Defending champion Novak Djokovic had too much quality for Hungary’s Marton Fucsovics as he reached the Wimbledon semi-finals with a focused display.
Djokovic, 34, was far from his best, but still won 6-3 6-4 6-4 against 29-year-old Fucsovics, who was contesting his first Grand Slam quarter-final.
The Serb will play 10th seed Denis Shapovalov on Friday after the Canadian beat Russian 25th seed Karen Khachanov.
Djokovic is now two wins from a record-equalling 20th men’s major.
After winning the Australian Open and French Open titles already this year, another triumph at the All England Club will mean he equals the tally jointly held by Roger Federer and Rafael Nadal.
With Nadal not playing at SW19 this year, Federer could move one clear of the Spaniard – and two clear of Djokovic – if he triumphs for a record-extending ninth time on Sunday.
The Swiss sixth seed, who turns 40 next month, followed Djokovic on to Centre Court for his quarter-final against Poland’s Hubert Hurkacz.
Djokovic content after ‘solid’ win
Five-time champion Djokovic had dropped just one set on his way to the Wimbledon quarter-finals and never looked like losing another against world number 48 Fucsovics.
That was despite the Serb playing less cleanly and confidently than in any of his previous four wins.
Djokovic looked tense throughout a win which took two hours and 17 minutes, only lightening up after clinching victory on his first match point.
On a windy Centre Court, Djokovic made a superb start as he raced into a 5-0 lead and created his first set point with just 22 minutes on the clock.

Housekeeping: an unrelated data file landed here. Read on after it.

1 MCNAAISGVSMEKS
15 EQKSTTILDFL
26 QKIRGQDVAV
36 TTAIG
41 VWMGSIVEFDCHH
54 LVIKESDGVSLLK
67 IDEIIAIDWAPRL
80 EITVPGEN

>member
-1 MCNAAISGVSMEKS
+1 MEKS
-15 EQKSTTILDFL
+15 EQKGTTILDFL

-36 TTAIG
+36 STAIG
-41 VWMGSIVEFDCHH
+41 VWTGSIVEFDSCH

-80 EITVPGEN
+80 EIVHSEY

Yet, it took him another five set points – and 20 minutes more – to seal the opener.
Fucsovics, who had won just one main-draw match at Wimbledon before this year, dug deeper and started to offer more resistance.
A crucially-timed break for a 5-4 lead proved the difference in the second set, with Djokovic taking the Hungarian’s serve in the first game of the third set.
It was not all plain sailing, though. Djokovic had to see off four break points in the set before clinching victory when Fucsovics batted a first serve long.
“It was a solid performance,” said Djokovic, who recorded his 100th career win on a grass court.
“I started off extremely well, there were not too many things wrong in the first six games.
“Then, one break of serve in the second and third sets were enough. Credit to Marton for hanging in there.”
Shapovalov relieved after reaching first Slam semi-final
While Djokovic is an old hand at this stage of a Grand Slam, he will again face an opponent who is entering new territory.
Shapovalov reached his first major semi-final with a 6-4 3-6 5-7 6-1 6-4 victory over Khachanov.
The 22-year-old has been long been one of the most exciting talents on the ATP Tour, but previously had little pedigree on the grass before this summer.
While the left-hander won the junior Wimbledon title in 2016, he had only won four tour-level matches on the surface before reaching the Queen’s semi-finals last month. Now he has backed that run up on the most prestigious grass courts of all.
Shapovalov came through a nervy deciding set against Khachanov, unable to take any of three break points at 2-2 but finally taking the Russian’s serve for a 5-4 lead.
After starting with a nervy double fault, he composed himself to serve out the match before falling flat on his back at the baseline.
“There were so many times where I thought Karen was too good and going to roll away with the match,” said Shapovalov, who puffed out his cheeks, shook his head and laughed in disbelief after clinching victory.
“It was definitely super, super tough, especially in the fifth set.”